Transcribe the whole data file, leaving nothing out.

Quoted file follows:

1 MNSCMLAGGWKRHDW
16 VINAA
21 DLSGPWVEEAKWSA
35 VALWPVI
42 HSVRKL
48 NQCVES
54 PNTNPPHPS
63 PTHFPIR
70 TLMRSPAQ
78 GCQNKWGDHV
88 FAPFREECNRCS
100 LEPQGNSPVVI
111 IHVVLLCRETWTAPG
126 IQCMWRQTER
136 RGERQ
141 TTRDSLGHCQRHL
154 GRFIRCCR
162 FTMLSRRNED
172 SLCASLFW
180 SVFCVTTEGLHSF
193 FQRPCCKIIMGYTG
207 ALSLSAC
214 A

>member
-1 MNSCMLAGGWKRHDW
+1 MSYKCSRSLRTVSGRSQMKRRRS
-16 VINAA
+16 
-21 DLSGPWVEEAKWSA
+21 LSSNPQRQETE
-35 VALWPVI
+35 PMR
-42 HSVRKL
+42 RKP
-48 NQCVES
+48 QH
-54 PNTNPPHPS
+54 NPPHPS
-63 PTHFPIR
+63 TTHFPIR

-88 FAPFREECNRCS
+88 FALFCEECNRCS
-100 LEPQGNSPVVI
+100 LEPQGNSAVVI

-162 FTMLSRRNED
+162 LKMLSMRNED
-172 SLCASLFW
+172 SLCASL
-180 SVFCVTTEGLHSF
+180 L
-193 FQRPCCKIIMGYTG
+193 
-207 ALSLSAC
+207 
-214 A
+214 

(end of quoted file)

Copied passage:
1 MNSCMLAGGWKRHDW
16 VINAA
21 DLSGPWVEEAKWSA
35 VALWPVI
42 HSVRKL
48 NQCVES
54 PNTNPPHPS
63 PTHFPIR
70 TLMRSPAQ
78 GCQNKWGDHV
88 FAPFREECNRCS
100 LEPQGNSPVVI
111 IHVVLLCRETWTAPG
126 IQCMWRQTER
136 RGERQ
141 TTRDSLGHCQRHL
154 GRFIRCCR
162 FTMLSRRNED
172 SLCASLFW
180 SVFCVTTEGLHSF
193 FQRPCCKIIMGYTG
207 ALSLSAC
214 A

>member
-1 MNSCMLAGGWKRHDW
+1 MSYKCSRSLRTVSGRSQMKRRRS
-16 VINAA
+16 
-21 DLSGPWVEEAKWSA
+21 LSSNPQRQETE
-35 VALWPVI
+35 PMR
-42 HSVRKL
+42 RKP
-48 NQCVES
+48 QH
-54 PNTNPPHPS
+54 NPPHPS
-63 PTHFPIR
+63 TTHFPIR

-88 FAPFREECNRCS
+88 FALFCEECNRCS
-100 LEPQGNSPVVI
+100 LEPQGNSAVVI

-162 FTMLSRRNED
+162 LKMLSMRNED
-172 SLCASLFW
+172 SLCASL
-180 SVFCVTTEGLHSF
+180 L
-193 FQRPCCKIIMGYTG
+193 
-207 ALSLSAC
+207 
-214 A
+214 